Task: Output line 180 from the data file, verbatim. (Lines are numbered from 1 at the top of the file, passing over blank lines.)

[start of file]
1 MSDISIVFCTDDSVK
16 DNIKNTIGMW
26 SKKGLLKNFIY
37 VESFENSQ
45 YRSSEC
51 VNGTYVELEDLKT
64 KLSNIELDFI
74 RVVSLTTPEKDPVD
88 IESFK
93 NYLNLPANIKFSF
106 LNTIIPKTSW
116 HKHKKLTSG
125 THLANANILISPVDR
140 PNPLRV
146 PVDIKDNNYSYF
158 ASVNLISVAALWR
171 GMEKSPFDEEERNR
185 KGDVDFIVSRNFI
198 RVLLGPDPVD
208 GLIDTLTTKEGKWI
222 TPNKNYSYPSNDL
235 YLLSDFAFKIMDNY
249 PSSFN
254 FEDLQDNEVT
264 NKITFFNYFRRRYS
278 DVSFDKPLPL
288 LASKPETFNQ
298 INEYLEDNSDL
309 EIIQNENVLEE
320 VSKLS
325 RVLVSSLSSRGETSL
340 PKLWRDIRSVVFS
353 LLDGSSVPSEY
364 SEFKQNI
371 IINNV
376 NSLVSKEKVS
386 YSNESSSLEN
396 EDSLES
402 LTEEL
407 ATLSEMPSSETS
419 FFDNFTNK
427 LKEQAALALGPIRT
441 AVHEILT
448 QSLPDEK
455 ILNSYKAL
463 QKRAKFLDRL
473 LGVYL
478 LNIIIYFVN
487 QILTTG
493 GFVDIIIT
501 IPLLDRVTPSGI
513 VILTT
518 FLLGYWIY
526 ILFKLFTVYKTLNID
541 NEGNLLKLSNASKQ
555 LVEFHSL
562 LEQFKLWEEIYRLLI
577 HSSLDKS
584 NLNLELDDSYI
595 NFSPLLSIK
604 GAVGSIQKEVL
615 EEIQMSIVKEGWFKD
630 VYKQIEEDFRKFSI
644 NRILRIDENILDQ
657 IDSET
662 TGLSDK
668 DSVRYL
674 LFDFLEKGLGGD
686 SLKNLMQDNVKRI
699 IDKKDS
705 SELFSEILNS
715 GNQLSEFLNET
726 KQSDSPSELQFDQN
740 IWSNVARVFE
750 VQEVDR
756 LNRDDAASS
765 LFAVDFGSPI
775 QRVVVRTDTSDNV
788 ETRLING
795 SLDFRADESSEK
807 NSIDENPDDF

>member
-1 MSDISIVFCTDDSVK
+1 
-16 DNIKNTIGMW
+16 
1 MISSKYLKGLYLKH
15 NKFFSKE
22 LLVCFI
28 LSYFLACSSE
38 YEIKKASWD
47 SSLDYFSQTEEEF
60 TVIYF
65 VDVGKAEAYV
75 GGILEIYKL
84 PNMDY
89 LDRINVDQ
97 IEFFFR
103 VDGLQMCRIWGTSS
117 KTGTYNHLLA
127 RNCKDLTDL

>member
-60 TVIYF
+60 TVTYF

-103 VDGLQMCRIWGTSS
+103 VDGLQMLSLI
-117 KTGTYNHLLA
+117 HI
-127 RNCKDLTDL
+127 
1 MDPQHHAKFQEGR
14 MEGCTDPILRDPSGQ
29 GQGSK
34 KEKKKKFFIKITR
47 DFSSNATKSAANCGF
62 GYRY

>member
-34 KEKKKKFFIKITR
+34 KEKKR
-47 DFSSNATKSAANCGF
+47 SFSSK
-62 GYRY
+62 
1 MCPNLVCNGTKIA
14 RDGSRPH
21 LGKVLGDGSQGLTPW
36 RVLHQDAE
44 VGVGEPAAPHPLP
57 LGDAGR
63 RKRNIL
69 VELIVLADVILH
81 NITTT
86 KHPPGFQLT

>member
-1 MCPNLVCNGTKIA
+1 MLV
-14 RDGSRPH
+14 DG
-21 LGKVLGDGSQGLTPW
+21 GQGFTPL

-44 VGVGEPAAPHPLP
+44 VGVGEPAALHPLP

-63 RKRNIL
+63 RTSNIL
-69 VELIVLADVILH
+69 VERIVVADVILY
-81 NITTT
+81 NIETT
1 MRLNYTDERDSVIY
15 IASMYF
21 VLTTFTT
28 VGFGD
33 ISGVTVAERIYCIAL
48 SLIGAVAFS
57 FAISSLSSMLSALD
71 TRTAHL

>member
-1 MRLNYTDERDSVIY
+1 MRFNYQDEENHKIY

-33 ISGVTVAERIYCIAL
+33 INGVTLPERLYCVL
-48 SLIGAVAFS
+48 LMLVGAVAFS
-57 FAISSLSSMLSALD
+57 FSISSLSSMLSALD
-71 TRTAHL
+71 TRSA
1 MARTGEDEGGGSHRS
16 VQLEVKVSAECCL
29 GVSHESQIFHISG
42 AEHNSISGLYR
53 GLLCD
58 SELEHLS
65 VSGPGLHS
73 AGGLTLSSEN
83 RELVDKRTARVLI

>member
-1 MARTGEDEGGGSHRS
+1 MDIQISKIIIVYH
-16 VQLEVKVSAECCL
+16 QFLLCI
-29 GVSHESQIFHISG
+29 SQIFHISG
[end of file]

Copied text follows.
-16 VQLEVKVSAECCL